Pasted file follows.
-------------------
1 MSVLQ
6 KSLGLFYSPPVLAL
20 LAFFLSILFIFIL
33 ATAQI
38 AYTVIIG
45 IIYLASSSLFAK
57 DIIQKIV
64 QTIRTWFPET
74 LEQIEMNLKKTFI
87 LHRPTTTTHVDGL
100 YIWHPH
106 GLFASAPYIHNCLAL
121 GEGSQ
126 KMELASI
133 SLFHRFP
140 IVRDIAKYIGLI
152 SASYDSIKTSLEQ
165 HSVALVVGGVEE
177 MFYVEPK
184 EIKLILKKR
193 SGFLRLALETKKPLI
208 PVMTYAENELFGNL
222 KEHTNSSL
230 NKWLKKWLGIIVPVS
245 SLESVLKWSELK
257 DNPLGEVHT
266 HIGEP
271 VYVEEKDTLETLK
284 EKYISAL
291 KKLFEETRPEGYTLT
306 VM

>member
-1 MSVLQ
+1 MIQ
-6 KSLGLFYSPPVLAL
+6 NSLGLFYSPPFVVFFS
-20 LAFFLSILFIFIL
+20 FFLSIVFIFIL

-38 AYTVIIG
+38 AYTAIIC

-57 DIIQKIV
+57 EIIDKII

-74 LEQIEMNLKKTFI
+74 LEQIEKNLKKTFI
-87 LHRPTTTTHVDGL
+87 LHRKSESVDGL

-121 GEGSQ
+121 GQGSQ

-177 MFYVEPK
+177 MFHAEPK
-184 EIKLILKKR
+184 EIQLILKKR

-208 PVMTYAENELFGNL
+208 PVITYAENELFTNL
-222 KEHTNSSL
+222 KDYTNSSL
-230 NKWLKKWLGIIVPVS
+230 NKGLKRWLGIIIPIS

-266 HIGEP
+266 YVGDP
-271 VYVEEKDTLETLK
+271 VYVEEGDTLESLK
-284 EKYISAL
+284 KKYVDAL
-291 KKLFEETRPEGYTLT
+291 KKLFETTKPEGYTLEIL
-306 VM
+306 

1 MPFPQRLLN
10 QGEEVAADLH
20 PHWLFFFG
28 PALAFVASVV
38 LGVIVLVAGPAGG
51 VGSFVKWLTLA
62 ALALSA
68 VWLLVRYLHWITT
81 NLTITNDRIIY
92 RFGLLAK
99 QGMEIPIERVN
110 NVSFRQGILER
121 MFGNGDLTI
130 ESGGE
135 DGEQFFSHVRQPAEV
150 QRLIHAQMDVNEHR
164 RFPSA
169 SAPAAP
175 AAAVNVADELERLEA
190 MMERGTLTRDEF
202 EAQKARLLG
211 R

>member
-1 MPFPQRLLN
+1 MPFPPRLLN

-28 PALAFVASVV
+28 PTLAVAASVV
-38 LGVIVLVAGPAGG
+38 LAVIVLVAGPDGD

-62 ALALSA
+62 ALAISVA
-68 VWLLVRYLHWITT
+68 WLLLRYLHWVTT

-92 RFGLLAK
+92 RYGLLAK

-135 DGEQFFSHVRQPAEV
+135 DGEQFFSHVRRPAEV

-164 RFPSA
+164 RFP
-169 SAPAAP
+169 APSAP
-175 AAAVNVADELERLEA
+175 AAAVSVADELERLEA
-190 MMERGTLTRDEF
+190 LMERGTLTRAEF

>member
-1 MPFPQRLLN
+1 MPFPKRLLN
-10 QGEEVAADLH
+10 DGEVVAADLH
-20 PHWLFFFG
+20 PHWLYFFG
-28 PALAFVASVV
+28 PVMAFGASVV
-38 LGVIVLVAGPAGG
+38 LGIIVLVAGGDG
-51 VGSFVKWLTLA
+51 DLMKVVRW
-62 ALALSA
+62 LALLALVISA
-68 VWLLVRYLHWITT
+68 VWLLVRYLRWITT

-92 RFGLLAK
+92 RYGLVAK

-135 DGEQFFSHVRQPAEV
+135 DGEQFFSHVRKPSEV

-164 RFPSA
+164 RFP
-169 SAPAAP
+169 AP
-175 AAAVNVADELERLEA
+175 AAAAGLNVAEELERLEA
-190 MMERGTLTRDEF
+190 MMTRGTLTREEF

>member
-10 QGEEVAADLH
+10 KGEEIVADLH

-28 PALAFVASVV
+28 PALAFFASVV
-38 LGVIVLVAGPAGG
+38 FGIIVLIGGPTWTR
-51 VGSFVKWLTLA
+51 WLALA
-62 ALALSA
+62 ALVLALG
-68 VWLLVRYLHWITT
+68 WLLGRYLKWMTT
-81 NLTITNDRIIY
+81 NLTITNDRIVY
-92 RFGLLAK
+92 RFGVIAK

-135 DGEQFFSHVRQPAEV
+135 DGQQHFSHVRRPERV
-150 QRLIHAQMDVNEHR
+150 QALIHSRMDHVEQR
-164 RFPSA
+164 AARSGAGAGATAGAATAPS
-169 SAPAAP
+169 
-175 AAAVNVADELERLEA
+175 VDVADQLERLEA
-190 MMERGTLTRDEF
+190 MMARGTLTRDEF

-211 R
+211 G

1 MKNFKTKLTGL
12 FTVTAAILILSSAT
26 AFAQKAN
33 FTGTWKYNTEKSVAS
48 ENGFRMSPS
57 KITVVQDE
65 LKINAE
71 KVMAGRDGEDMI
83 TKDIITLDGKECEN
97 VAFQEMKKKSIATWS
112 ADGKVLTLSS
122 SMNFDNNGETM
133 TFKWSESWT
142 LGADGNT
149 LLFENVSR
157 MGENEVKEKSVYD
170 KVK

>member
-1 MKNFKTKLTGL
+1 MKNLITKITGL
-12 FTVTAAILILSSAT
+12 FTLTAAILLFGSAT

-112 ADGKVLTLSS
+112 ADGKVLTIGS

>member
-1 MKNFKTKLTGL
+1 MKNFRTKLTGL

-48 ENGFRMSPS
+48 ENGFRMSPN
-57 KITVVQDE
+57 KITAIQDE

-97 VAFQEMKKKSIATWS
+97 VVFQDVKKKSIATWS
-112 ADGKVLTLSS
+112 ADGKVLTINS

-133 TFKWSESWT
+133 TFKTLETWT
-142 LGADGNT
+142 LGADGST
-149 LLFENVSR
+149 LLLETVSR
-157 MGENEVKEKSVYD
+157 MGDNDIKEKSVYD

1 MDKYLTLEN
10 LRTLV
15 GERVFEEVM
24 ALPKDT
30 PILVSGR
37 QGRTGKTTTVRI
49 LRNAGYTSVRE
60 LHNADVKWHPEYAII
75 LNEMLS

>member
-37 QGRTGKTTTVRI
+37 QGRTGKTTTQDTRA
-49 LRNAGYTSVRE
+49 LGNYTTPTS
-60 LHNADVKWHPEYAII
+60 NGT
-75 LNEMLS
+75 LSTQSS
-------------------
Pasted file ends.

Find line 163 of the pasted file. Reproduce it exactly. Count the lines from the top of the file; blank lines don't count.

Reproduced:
+150 QALIHSRMDHVEQR